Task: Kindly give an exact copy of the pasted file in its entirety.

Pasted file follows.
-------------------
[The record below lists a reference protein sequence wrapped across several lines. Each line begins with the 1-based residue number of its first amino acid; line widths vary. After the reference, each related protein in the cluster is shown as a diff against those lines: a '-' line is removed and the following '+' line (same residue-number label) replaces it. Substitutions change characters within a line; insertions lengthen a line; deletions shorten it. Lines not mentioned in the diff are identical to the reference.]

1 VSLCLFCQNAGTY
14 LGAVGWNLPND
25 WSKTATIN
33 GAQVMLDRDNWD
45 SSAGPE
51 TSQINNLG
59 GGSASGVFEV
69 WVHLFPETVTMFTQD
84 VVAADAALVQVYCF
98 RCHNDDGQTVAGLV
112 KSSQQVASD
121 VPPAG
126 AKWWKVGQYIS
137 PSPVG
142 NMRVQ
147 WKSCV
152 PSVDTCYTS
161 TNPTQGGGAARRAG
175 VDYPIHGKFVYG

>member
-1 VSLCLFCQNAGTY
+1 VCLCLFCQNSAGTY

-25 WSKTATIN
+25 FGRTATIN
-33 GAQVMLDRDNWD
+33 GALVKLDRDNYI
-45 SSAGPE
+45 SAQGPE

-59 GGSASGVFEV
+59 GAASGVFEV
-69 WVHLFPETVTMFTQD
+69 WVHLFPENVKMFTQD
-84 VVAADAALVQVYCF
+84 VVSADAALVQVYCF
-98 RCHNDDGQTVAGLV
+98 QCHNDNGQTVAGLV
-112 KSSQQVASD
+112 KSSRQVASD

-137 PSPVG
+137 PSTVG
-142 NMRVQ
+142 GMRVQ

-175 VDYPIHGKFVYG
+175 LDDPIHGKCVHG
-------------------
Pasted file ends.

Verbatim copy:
[The record below lists a reference protein sequence wrapped across several lines. Each line begins with the 1-based residue number of its first amino acid; line widths vary. After the reference, each related protein in the cluster is shown as a diff against those lines: a '-' line is removed and the following '+' line (same residue-number label) replaces it. Substitutions change characters within a line; insertions lengthen a line; deletions shorten it. Lines not mentioned in the diff are identical to the reference.]

1 VSLCLFCQNAGTY
14 LGAVGWNLPND
25 WSKTATIN
33 GAQVMLDRDNWD
45 SSAGPE
51 TSQINNLG
59 GGSASGVFEV
69 WVHLFPETVTMFTQD
84 VVAADAALVQVYCF
98 RCHNDDGQTVAGLV
112 KSSQQVASD
121 VPPAG
126 AKWWKVGQYIS
137 PSPVG
142 NMRVQ
147 WKSCV
152 PSVDTCYTS
161 TNPTQGGGAARRAG
175 VDYPIHGKFVYG

>member
-1 VSLCLFCQNAGTY
+1 VCLCLFCQNSAGTY

-25 WSKTATIN
+25 FGRTATIN
-33 GAQVMLDRDNWD
+33 GALVKLDRDNYI
-45 SSAGPE
+45 SAQGPE

-59 GGSASGVFEV
+59 GAASGVFEV
-69 WVHLFPETVTMFTQD
+69 WVHLFPENVKMFTQD
-84 VVAADAALVQVYCF
+84 VVSADAALVQVYCF
-98 RCHNDDGQTVAGLV
+98 QCHNDNGQTVAGLV
-112 KSSQQVASD
+112 KSSRQVASD

-137 PSPVG
+137 PSTVG
-142 NMRVQ
+142 GMRVQ

-175 VDYPIHGKFVYG
+175 LDDPIHGKCVHG